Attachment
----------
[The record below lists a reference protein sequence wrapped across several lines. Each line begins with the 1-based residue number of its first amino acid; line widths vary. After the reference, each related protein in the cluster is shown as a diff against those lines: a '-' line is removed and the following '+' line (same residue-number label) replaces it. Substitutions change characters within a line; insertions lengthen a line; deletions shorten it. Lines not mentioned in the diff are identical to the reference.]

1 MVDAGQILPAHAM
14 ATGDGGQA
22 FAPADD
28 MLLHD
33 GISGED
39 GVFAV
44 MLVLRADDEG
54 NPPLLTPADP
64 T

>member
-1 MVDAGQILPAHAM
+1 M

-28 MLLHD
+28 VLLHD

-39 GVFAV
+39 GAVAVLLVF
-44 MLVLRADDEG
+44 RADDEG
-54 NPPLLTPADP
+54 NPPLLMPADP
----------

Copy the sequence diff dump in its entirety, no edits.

[The record below lists a reference protein sequence wrapped across several lines. Each line begins with the 1-based residue number of its first amino acid; line widths vary. After the reference, each related protein in the cluster is shown as a diff against those lines: a '-' line is removed and the following '+' line (same residue-number label) replaces it. Substitutions change characters within a line; insertions lengthen a line; deletions shorten it. Lines not mentioned in the diff are identical to the reference.]

1 MVDAGQILPAHAM
14 ATGDGGQA
22 FAPADD
28 MLLHD
33 GISGED
39 GVFAV
44 MLVLRADDEG
54 NPPLLTPADP
64 T

>member
-1 MVDAGQILPAHAM
+1 M

-28 MLLHD
+28 VLLHD

-39 GVFAV
+39 GAVAVLLVF
-44 MLVLRADDEG
+44 RADDEG
-54 NPPLLTPADP
+54 NPPLLMPADP